I have finished "The Warden", and very glad to have read it. It actually doesn't seem a light work to me, though the tone is gently satirical. There is certainly a difficult ethical problem, one that many people today face (and many more simply ignore): how much is fair for what we do? Is my "public affairs director" position worth more to society than the rural teacher's? What are all those "advisors" doing while the maid cleans up the house? Mr. Harding is, no doubt, one of the most ethical persons in literature; most other people would have fought for their sinecure and simply shrugged the shoulders at the "Jupiter" (The Times).
I, who live in one of the most corrupt countries in the world, would like to go about smashing Mr. Harding's example on our politicians' heads, they who steal and cheat unashamedly. Mr. Harding's decision is surely idiotic to most people, but it is ethical and honorable nonetheless.
"The Warden" is, of course, a novel about a moral dilemma, but it also shows the power of the press in the mid-XIX Century and the difficult problems with religion in the UK.
Soon to "Barchester Towers"!
: Guillermo, I don't mean to presume, but I'm an actual
: Episcopalian (the US branch of the Anglican
: Communion), and I was unfamiliar with the Church of
: England ecclesiastical hierarchy that is so central to
: Barchester Towers. I found the following post:
: which was reasonably helpful in understanding all the
: different gradations of power surrounding the
: cathedral. It was helpful to know what, exactly, an
: "archdeacon" is, for example. In my church
: there are just rectors, deacons, and bishops. This
: vast hierarchy referenced in BT does not exist (so far
: as I know) in the American version. It may no longer
: exist in the Church of England. I have no idea.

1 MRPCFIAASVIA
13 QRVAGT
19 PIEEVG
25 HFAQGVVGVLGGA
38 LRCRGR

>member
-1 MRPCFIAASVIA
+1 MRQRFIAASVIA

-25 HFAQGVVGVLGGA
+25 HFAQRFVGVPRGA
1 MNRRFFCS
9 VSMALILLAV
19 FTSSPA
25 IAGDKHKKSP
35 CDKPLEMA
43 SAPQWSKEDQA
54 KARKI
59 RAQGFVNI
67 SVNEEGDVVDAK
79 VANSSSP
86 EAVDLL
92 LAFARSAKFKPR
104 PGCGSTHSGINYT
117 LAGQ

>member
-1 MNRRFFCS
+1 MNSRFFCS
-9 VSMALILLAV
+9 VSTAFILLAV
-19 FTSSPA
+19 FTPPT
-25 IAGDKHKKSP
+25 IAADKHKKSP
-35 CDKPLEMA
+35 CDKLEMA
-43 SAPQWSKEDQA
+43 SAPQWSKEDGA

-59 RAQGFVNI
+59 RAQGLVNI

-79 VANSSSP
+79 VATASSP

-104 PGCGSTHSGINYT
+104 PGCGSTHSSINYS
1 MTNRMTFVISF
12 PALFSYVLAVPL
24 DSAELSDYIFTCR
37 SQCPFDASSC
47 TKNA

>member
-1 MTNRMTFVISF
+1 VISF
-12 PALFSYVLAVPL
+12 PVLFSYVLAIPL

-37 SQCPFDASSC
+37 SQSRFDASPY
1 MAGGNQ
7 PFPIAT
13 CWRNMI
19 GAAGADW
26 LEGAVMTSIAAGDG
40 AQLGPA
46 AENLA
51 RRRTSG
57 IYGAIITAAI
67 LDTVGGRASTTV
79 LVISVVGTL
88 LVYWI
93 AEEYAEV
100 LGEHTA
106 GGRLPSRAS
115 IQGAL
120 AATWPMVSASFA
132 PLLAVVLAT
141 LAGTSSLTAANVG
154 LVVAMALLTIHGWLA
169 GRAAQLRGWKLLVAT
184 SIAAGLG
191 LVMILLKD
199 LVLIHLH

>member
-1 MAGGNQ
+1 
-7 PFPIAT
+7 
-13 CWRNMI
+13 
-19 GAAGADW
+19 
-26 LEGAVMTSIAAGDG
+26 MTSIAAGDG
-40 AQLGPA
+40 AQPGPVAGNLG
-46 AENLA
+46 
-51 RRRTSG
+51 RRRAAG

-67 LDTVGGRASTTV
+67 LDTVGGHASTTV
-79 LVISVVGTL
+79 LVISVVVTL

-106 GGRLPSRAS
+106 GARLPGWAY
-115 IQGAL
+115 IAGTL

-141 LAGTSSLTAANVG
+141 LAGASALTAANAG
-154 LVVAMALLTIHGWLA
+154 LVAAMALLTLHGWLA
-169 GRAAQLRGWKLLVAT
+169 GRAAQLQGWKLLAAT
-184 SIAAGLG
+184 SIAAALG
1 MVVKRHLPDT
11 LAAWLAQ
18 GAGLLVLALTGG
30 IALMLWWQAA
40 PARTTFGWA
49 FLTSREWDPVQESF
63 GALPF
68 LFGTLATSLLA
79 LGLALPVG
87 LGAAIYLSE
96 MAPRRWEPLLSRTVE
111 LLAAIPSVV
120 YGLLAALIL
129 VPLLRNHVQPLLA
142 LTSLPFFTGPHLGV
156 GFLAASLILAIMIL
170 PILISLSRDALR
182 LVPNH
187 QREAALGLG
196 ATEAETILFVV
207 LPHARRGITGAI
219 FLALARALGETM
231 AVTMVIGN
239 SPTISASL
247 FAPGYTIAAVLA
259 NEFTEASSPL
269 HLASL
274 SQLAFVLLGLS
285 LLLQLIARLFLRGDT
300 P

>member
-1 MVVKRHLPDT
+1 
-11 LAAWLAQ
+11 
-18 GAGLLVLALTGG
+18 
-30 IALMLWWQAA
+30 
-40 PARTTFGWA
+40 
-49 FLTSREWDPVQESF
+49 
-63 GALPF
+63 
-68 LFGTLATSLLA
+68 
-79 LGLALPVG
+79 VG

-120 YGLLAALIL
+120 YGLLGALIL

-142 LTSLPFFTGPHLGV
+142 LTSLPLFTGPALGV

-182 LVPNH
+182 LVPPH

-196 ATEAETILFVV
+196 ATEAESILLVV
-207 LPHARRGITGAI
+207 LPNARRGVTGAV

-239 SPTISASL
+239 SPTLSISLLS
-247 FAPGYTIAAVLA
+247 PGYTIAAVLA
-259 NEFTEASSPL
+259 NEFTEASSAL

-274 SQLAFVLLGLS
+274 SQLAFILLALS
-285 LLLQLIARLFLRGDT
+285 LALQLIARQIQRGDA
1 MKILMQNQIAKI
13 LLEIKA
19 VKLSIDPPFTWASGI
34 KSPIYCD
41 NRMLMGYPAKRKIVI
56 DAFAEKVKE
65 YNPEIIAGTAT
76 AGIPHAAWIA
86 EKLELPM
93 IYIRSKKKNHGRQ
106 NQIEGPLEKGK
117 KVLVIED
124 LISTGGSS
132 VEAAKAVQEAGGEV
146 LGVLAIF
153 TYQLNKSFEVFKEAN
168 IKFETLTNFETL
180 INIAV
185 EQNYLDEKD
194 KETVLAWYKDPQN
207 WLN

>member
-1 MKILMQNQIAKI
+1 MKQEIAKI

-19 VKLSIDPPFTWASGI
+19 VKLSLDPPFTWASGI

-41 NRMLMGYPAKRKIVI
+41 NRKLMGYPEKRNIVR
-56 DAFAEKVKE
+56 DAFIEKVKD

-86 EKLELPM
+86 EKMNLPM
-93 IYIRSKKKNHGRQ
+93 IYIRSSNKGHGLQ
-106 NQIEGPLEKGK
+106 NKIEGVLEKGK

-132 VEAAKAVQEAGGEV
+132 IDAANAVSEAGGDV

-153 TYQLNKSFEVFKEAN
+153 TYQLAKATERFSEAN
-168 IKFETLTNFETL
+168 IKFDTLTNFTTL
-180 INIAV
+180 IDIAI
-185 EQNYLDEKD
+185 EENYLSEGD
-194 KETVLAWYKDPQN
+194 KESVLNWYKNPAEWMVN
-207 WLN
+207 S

: Anyway, I found this helpful.
: --Previous Message--
: I'm glad you'll be starting the Trollope novels soon,
: Guillermo. You read so much faster than I that we may
: finish at nearly the same time!
: The Warden is brief, gentle , and interesting. It
: actually poses a knotty ethical problem that remains
: fully applicable to this day (and perhaps always
: will). I enjoyed it, although I thought it a minor
: work. In my opinion, it would not really be worth
: reading except that it provides an introduction to
: Barchester Towers . While the essential plot points
: are quickly summarized in BT, I believe that the
: latter novel would be considerably less enjoyable
: without first making the acquaintance of (and learning
: the character of) several of the major players in the
: latter novel.
: I am finding Barchester Towers to be one of the
: funniest Victorian novels I've ever read. It's
: peculiar to me that in the 18th-century English novel,
: I much prefer the humorous ones (Fielding, Sterne,
: Smollett) to the serious ones (Richardson, for
: example). (It's odd to me because generally I'm not a
: fan of comedy in other areas. I don't read humorous
: contemporary fiction, or watch television sitcoms, or
: select so-called funny movies, etc.) Austen is also
: very funny in the transitional period of the Regency.
: But the Victorian novel is not nearly so funny. The
: Pickwick Papers is surely a comic novel, but I don't
: think of Dickens as primarily a comic novelist. He
: sometimes makes me smile, but I actually have laughed
: out loud reading Barchester Towers . Similarly, the
: satire in Thackeray may produce a smile, but I don't
: recall him as being all that funny. At least not
: compared to Fielding or Sterne. Eliot, the Brontės,
: Hardy--fine novelists, but scarcely a smile in the
: I understand that Trollope himself abandoned comedy
: following Barchester Towers . if so, that's a shame.